One of my favorites when I have a cough or feel a sore throat coming on is San She Dan Chuan Bei Ye. This liquid comes in little vials with a straw and at one point contained snake bile!! It tastes sweet, soothes the throat, and calms cough. Typically I'll take something like Loquat and Fritillary Syrup every four hours, and in between doses add the San She Dan vials. The loquat syrup is known as Nin Jiom Pei Pa Koa, and also tastes very sweet with a bit of menthol. I typically mix a tablespoon into a cup of green tea when I feel a cold coming on, or when I'm trying to get rid of a lingering cough.

When it comes to muscle soreness, and recovery there are a vast array of products. I generally approach healing muscles with a  pre-workout formula, and a post workout formula. For the pre-workout I always turn to Zheng Gu Shui. It's both cooling and warm, and immediately begins to loosen stiff or painful muscles, while bringing blood flow to the tendons and ligaments. For post-workout I use a variety of dit dar jow, or die da jiu (Mandarin-pinyin). For generations dit dar jow was primarily made by kung fu practitioners and instructors, and was hard to find if you weren't in the know. Today there are many commercial variations. I always have Herbal Science Die Da Yao Jiu on hand, but I also have used X-Jow, and some custom formulas. There are two great resources online for dit dar jow as well, Plum Dragon herbs, and Dale Dugas. Both offer pre-aged formulas, and raw herbs and supplies for you to make your own if you so choose.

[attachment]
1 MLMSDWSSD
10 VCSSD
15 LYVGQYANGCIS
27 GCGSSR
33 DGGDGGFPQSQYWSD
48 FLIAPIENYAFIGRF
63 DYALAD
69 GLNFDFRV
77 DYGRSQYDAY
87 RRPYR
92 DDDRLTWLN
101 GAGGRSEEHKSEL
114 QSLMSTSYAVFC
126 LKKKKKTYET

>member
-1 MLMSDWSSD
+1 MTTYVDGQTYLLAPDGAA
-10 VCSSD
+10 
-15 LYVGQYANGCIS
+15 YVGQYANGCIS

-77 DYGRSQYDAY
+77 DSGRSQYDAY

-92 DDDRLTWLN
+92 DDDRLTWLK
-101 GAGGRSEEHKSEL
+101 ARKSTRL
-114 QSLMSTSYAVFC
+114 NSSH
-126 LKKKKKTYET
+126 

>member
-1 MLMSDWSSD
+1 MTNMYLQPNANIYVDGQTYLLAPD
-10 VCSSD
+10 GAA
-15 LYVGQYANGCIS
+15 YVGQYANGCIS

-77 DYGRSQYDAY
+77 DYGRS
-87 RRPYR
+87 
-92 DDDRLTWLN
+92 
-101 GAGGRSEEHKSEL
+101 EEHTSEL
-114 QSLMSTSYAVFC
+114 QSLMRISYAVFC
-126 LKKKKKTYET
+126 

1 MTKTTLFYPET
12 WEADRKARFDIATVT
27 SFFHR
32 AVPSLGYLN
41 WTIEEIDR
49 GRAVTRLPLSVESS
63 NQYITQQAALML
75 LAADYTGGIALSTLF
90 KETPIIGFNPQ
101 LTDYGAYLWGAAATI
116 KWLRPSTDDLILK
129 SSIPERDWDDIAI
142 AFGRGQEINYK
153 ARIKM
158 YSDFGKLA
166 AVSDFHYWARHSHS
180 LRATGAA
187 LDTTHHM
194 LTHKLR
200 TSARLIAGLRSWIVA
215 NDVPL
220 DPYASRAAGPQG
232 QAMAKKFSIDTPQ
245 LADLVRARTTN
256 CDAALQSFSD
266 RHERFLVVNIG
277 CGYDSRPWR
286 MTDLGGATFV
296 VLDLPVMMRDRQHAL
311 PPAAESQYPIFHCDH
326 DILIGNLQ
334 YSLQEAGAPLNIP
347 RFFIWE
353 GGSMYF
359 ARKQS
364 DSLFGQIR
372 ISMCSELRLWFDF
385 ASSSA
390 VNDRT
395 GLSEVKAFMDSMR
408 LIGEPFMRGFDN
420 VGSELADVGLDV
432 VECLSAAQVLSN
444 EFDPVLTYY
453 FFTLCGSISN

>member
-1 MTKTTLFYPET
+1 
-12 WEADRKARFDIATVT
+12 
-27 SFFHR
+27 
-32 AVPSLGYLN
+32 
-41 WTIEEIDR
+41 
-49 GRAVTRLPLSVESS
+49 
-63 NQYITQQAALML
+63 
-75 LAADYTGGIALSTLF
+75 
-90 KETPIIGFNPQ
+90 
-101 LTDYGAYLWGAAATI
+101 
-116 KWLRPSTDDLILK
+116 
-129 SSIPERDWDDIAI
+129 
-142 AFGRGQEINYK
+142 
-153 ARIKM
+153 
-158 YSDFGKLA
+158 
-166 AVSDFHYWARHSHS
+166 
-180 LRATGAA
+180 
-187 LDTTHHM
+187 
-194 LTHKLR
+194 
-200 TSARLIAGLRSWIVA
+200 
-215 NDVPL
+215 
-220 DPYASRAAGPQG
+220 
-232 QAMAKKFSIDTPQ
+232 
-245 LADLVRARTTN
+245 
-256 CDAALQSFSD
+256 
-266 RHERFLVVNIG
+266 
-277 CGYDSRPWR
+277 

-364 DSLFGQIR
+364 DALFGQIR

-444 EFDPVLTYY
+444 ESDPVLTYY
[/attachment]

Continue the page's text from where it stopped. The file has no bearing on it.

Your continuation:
When I travel, I take along small packets of everything mentioned above, but I also have a bit of a pre-travel ritual as well. I start about two weeks before taking Dragon Herb's Supreme Protector. All of the ingredients (Reishi, Astragalus, Schizandra, and Cordyceps) help to build the immune system, and aid the adaptability of the body to handle stress. The day I get on the plane, and for the duration of the trip, I switch to another Dragon Herbs formula known as Perilla Clear (Perilla, Ashwaganda, Cordyceps, and Reishi). This formula continues to strengthen the immune system but also helps relieve any phlegm or cough that may be caught on the plane. Perilla (zi su zi in pinyin) is also known to moisten the intestines which can help regulate travel related constipation. Perilla Clear is one of the most adaptogenic formulas you could take, so I also suggested this formula during seasonal change, time change or geography change, and periods of increased stress. It's especially helpful for anyone who suffers from seasonal allergies.

For burns I really like Ching Wan Hung, a traditional patent with dang gui (a blood invigorator), and mo yao (myrrh) which heals flesh. This topical ointment will not only heal burns faster, but can also minimize scarring.